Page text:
LONDON, May 2 (Reuters) – The electricity transmission
sector has escaped the kinds of competitive pressures stalking
energy supply technologies, offering investors less risky, solid
growth, but they require massive expansion and upgrade projects
that often face delays.
Cut-throat Chinese competition has crushed margins in
renewable energy manufacturing, creating a cycle of falling
subsidies and rising overcapacity for wind turbines and solar
panels, which has led to layoffs and bankruptcies.
LONDON, April 26 (Reuters) – Europe needs to engage the
multi-trillion-dollar bond market in financing renewable energy
projects, but bonds can’t altogether replace bank loans, which
are contracting sharply.
European Union countries lead the world in targets to deploy
wind, solar, bioenergy in power generation, but meeting these is
another matter following sharp falls in bank lending, the
traditional mainstay of energy project finance.
LONDON, April 25 (Reuters) – More data on the greenhouse gas
emissions impact of shale oil and gas is needed to pinpoint
their climate impact, something which recalls a controversy
over Canadian tar sands where opposing lobby groups were said to
have cherry-picked data.
Shale gas has revolutionised the U.S. energy industry,
pressuring prices while tight (also called shale) oil production
is on a steep upward curve. Each was enabled by advances in
horizontal drilling technology.
LONDON, April 23 (Reuters) – As countries go offshore to
generate more consistent wind power and avoid blight to their
landscapes caused by onshore turbines, they will be increasingly
limited to unproven, floating turbine designs, adding to doubts
The problems underline the fraught issues behind a modern
energy strategy, balancing carbon emissions, security of supply
LONDON, April 20 (Reuters) – The European Commission has
smartly dodged a Polish roadblock on carbon market reforms, but
only with a short-term proposal for boosting prices which could
still leave these languishing until 2015 or beyond.
The European commission is in favour of higher carbon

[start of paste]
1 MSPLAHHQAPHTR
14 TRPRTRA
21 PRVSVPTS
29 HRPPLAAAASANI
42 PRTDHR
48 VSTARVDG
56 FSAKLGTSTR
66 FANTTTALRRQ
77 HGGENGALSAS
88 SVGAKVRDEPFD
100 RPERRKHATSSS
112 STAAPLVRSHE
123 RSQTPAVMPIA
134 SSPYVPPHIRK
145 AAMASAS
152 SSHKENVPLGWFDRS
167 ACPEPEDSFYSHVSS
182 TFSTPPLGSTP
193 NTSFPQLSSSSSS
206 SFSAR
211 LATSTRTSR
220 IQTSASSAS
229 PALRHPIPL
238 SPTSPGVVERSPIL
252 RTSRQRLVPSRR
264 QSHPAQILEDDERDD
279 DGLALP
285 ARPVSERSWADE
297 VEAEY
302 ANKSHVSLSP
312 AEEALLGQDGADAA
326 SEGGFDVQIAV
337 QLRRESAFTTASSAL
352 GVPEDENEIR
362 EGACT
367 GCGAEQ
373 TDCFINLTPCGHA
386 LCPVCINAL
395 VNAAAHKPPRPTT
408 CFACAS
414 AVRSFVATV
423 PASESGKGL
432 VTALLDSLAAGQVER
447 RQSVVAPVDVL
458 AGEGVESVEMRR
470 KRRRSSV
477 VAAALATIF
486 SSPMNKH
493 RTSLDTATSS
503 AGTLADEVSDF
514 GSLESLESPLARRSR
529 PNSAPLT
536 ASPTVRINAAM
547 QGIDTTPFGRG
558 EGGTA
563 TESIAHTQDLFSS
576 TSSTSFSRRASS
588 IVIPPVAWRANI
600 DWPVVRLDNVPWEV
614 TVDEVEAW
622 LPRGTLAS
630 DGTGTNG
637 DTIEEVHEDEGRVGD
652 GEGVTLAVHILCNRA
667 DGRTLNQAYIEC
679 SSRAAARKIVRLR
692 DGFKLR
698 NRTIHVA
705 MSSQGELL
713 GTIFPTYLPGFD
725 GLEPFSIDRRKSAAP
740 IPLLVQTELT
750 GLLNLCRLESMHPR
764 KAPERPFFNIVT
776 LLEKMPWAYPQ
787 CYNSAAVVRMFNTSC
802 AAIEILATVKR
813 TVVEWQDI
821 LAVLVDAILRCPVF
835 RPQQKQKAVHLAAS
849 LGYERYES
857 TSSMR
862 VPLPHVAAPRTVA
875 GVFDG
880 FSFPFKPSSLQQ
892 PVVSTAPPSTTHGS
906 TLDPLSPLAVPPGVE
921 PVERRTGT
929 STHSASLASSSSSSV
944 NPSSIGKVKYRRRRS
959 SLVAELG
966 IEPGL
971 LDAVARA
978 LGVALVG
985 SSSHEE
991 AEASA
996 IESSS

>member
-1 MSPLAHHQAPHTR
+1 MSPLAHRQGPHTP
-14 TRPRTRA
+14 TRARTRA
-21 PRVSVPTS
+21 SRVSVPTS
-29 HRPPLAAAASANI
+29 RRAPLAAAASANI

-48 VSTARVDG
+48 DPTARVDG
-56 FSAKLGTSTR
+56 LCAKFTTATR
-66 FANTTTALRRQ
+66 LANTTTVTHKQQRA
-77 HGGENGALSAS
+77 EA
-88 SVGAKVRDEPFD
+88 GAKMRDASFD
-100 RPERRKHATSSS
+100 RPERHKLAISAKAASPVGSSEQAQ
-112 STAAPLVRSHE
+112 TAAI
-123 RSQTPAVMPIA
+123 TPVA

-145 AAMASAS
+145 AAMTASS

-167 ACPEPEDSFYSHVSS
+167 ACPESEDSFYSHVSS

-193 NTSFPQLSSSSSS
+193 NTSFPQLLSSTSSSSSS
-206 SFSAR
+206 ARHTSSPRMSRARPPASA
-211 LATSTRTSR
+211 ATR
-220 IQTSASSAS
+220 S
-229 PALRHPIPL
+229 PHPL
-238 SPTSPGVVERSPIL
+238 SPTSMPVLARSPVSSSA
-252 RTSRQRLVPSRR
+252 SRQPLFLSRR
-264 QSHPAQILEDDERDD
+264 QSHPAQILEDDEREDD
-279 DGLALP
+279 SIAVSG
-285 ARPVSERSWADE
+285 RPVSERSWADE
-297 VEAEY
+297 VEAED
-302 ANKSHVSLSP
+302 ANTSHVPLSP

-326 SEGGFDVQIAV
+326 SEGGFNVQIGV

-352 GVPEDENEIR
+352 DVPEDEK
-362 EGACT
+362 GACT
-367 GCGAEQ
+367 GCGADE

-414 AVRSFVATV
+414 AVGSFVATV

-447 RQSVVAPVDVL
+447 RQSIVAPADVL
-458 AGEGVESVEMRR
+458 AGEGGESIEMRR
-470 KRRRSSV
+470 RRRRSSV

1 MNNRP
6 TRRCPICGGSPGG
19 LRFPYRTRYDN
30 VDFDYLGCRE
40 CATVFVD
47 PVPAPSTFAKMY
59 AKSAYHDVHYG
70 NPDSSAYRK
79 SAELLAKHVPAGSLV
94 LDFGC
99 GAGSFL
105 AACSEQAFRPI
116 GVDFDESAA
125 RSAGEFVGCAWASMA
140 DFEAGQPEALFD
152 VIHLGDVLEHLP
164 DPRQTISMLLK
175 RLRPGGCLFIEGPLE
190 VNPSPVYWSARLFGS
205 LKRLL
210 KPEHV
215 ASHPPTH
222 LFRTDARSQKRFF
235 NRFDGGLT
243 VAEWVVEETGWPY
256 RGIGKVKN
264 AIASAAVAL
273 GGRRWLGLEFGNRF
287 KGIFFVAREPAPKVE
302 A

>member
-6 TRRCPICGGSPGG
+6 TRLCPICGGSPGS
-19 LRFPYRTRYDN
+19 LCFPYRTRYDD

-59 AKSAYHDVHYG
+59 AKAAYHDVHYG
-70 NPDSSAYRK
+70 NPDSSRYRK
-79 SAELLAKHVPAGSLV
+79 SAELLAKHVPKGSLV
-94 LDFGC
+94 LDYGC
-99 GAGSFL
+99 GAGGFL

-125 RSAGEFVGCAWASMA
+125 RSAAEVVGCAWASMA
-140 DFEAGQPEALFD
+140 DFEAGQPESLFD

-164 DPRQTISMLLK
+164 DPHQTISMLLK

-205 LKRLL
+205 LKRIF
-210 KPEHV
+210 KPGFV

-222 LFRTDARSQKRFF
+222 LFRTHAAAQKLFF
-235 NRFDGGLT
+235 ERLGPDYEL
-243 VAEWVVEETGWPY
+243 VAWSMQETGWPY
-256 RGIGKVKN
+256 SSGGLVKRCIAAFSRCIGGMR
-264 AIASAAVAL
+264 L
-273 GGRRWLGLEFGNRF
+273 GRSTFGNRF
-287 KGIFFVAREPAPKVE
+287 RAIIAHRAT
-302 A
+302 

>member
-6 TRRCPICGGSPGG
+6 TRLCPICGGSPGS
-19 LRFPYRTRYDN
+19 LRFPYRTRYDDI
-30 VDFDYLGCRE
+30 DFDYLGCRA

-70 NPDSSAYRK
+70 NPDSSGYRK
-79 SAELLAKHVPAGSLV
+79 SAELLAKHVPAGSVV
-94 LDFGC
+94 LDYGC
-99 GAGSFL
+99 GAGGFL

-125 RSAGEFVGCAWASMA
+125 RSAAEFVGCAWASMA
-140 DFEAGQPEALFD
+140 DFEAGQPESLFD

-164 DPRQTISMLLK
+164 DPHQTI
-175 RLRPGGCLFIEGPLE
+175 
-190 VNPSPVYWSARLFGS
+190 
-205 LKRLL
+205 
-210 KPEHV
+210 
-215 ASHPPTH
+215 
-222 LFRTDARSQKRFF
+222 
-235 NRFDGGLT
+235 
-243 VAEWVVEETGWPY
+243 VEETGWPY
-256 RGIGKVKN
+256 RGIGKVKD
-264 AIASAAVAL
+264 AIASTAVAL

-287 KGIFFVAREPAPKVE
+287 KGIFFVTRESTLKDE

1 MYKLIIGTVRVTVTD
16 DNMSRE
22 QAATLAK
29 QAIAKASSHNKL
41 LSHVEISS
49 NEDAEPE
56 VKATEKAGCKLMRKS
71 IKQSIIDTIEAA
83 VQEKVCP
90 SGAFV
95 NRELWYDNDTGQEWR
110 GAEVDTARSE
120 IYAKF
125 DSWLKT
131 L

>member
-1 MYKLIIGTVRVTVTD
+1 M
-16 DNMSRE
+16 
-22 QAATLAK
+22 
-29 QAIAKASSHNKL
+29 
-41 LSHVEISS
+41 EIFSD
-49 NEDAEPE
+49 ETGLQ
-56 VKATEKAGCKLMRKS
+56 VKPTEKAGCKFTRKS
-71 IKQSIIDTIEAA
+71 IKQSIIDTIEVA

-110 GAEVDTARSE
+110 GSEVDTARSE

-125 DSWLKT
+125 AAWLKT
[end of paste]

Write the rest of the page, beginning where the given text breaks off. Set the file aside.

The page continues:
prices, to drive emissions cuts, but at least one EU member
state, Poland, disagrees, and from there stems a skirmish which
threatens the scheme.
LONDON, April 19 (Reuters) – The plunging share prices in
green energy manufacturers has fuelled speculation of a takeover
spree – but there is a catch: finding a buyer in a falling
The same share price collapse which saw renewable energy
companies emerge as bargains makes them risky until the bottom
of a continuing fallout is more clearly in sight.
LONDON (Reuters) – Including imported goods in national carbon targets would usefully cast more light on the murky world of emissions accounting, which has until now flattered rich countries and helped emerging economies avoid targets.
To date carbon targets have focused exclusively on territorial emissions within a country’s borders, from factories and power plants, car tail pipes and homes, and only in developed countries.
LONDON, April 18 (Reuters) – Including imported goods in
national carbon targets would usefully cast more light on the
murky world of emissions accounting, which has until now
flattered rich countries and helped emerging economies avoid
To date carbon targets have focused exclusively on
territorial emissions within a country’s borders, from factories
and power plants, car tail pipes and homes, and only in
LONDON, April 4 (Reuters) – Neglected power storage
technologies have a big role in a future low-carbon grid if
policymakers can find a way to reward nuanced benefits,
including avoiding price spikes and reducing the need for backup
The essence of storage is simple: to transfer power supply
to peak from off-peak demand. Or, in the case of renewables,
from days when it’s sunny or windy to those when it isn’t.
LONDON, March 29 (Reuters) – A struggling green energy
industry faces a further drag next year as the proposed renewal
of U.S. wind power tax credits languishes in Congress, adding to
project finance woes and falling subsidies in Europe.
Wind power is feeling pangs as western governments trim
subsidies, whose costs fall on austerity-hit populations,
leading to over-capacity and falling equipment prices.